The purpose is to prevent sexual violence and misdirected victim blaming. And, for people to open up and share their stories about their assaulters. And to promote teaching consent and that any unwanted sexual activities are wrong. It also provides a way for people who have experienced sexual violence to connect.

She has a great TedTalk about this hashtag and how we use social media, that we’ve shared in this post.

6. #ThisIsNotConsent

Why did it start?

Last month, November 2018, this hashtag trended on social media in response to a rape trial taking place in Ireland. Ruth Coppinger tweeted about the trial when the lawyer defending the man accused of rape decided to use the complainant’s underwear as evidence. The defense was that because her underwear was a lacy thong, it implied consent.  

Originally, the hashtag was created in a closed Facebook group called Mna na hEireann (Women of Ireland) by Susan Dillon. A 40 year old woman who wanted to find an impactful way to draw attention to this issue.  

What was the purpose?

The purpose of the hashtag, and the public protests in Ireland, were to communicate that there is no such thing as implied consent based on what someone is wearing. Clothing is not a form of consent. And to suggest that is an act of victim-blaming. The campaign seeks to raise awareness of this and end victim blaming in the courts.

Conversations can spark change

7. #WhyIDidntReport

When did it start? Why?

It began in September 2018, when survivors of sexual harassment and assault wanted to express the reasons they don’t report their experiences. The use of the hashtag was accompanied by stories describing the feelings that follow experience assault and the challenges with reporting.

It started in response to a tweet by President Trump where he questioned whether or not Dr. Blasey Ford was telling the truth. He suggested that she would have reported it right away if it were true. This prompted a strong reaction, since there are so many challenges for survivors when reporting.

What was it about?

Unfortunately, survivors of violence don’t find it easy to report. Often times survivors are questioned in ways that sound like they are being blamed, and the process sometimes exacerbates the trauma they experience as a result.

This campaign was used to highlight the reality and difficulties that come with reporting and to validate that no matter how long ago an incident of violence took place, that there is still pain or trauma around it.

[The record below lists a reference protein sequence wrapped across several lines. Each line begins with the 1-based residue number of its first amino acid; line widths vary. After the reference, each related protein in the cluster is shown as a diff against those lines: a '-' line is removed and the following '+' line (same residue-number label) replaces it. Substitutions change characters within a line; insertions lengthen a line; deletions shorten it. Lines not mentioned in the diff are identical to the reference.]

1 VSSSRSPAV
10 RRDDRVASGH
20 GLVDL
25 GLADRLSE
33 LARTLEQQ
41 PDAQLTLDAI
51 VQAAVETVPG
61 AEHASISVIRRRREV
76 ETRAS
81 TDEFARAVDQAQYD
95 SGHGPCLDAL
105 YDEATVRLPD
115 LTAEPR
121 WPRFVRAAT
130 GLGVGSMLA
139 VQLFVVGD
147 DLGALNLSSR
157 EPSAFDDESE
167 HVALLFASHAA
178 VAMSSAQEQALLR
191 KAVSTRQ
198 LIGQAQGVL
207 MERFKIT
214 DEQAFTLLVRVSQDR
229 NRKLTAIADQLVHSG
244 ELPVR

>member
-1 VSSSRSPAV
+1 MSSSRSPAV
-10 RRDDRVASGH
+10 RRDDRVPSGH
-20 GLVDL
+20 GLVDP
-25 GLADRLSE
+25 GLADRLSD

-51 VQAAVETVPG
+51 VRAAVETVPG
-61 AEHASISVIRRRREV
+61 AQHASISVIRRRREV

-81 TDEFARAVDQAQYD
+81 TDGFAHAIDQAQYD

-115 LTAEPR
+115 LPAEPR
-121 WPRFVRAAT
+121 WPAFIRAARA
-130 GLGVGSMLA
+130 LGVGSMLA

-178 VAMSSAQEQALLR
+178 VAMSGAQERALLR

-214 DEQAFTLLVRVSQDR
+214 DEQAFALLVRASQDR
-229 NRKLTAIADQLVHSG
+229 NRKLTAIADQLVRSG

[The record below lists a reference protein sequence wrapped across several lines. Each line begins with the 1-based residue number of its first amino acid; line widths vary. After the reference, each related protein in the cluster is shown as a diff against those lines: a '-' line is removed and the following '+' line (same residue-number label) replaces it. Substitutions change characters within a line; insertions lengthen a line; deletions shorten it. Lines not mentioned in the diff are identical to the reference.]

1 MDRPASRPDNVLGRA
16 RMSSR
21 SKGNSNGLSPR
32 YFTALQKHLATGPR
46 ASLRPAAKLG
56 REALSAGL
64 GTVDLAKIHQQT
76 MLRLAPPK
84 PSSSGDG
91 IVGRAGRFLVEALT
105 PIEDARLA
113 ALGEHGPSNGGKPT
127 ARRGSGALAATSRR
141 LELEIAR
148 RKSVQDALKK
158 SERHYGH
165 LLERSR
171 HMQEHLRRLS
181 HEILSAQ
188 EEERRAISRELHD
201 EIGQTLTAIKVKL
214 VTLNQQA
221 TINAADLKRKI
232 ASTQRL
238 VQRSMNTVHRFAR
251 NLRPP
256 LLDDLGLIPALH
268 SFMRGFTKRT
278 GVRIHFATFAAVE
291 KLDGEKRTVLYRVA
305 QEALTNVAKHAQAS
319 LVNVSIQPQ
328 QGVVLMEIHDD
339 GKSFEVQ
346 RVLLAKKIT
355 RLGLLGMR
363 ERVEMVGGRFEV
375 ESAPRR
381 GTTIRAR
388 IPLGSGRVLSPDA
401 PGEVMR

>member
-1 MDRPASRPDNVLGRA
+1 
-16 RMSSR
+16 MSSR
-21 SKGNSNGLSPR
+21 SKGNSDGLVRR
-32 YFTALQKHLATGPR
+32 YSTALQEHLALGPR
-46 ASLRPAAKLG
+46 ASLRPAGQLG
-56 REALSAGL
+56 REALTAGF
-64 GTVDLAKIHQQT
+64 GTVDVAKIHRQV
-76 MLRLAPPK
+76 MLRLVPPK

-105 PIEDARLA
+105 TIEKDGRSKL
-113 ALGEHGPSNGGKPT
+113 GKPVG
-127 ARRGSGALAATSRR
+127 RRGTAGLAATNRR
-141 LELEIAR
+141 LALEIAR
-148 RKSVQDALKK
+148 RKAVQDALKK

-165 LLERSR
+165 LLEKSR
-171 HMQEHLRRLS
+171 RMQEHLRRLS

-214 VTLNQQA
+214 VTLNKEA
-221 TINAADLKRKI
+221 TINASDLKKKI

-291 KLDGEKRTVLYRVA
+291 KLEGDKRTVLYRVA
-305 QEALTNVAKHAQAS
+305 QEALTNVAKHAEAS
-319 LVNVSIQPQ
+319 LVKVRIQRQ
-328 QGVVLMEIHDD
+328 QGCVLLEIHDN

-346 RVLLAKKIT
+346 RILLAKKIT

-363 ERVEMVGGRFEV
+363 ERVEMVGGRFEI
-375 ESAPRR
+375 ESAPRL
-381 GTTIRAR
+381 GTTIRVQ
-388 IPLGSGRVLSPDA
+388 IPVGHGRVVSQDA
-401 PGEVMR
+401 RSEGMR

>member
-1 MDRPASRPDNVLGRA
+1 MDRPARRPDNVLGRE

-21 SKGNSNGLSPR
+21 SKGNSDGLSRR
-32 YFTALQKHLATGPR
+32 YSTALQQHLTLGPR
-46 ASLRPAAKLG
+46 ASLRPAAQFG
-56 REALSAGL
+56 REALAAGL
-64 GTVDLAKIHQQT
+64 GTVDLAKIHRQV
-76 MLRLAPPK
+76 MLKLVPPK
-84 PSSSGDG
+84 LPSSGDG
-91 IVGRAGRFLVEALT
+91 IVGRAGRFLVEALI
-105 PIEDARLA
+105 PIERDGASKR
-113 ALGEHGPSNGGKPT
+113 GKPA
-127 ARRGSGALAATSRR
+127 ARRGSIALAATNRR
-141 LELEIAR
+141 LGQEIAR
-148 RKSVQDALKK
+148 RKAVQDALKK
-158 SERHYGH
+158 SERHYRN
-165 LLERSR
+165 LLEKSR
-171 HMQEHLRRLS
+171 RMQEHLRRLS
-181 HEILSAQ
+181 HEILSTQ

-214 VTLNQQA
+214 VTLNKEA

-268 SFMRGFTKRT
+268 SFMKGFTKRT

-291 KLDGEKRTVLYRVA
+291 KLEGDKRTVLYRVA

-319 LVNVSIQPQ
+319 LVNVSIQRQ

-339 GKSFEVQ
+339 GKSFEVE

8. #NiUnaMenos

When and how did it start?

Ni Una Menos translated means “Not one more.” The hashtag started trending after Marcela Ojeda posted a tweet that highlighted the issue of femicide. According to the World Health Organization, femicide is the killing of women due to their gender. Usually perpetrated by men.

Ojeda long with other reporters covering femicide organized a March on June 3 in Buenos Aires. To demonstrate and protest against femicide. What was expected to be a small protest ended up being a march with over 200,000 women.  

What’s the purpose?

The purpose was to draw attention to the prevalence of femicide. It started in Argentina but the movement spread across the region in many South American and Latin American countries.  While there are laws against femicide in place in many places, there is difficulty in enforcing them.  So, this movement was a call for a change in culture, to enforce the laws, and a call to stop femicide.

9. #WhyIStayed

Who started it? What’s the focus?

Beverly Gooden started the hashtag #WhyIStayed in November 2014. It was recognized as a hashtag that made a difference in the world by TIME and CNN.

#WhyIStayed focuses on addressing the difficulties people have when trying to leave abusive relationships. It brings light to domestic violence.  

Why did it start?

Beverly Gooden tweeted the hashtag after the incident with Ray Rice, the NFL player, punched his fiance Janay Rice. There was a lot of controversy after that incident. Especially, about why people stay in domestic violence situations. The focus of the campaign was to highlight the many reasons it is difficult for people to leave, and the many reasons people chose to stay even if the situation is abusive.

Many people shared their stories using the hashtag. The stories shared many reasons people chose to stay in domestic violence situations including if they have children, for financial reasons, if they are afraid to leave among many others.

Domestic violence and intimate partner violence issues are very complex.

10. #BalanceTonPorc

When did it start? Why?

After the #MeToo movement, Sandra Muller used this hashtag in French. It took France by storm and sparked conversations on sexual harassment and abuse. An outpour of stories from French women about assault, harassment, and aggression came to light.

What’s the purpose?

The purpose of this hashtag was to call women to share their stories of assault and have their perpetrators be held accountable.

After it gained traction, Marlene Sciappa, France’s Junior Minister for Gender equality, pushed for legislation to address issues of sexual harassment. Even to charge a fine to people who engage in catcalling.

11. #AmINext

When did it start? Why?

On September 5th, 2014, Inuit Canadian Holly Jarrett used #AmINext to bring attention to the murder of Indigenous women in Canada. Holly Jarrett’s cousin, Loretta Saunders, was reported missing and found murdered by her roommate. Jarett wanted to raise awareness of this issue.

Jarrett ended up starting a petition, and she got over 300,00 signatures. Typically, issues like this aren’t talked about and that’s what Jarrett wanted to change. And, she wanted to prompt the government to make some changes.

What did it focus on? What’s the goal?

Jarrett wanted to push Prime Minister Harper to open a public inquiry into this issue of Indigenous women going missing and getting murdered. The following year, in 2015, Justin Trudeau announced a national inquiry into the issue. Since the inquiry, they found that over 4000 Indigenous women were missing or had been murdered. Now, many people are calling for the empowerment of Indigenous women.

Now that we’ve explored social media movements, we can see that some do lead to in-person protests, changes in legislation, mobilize people, and create solidarity among survivors of violence.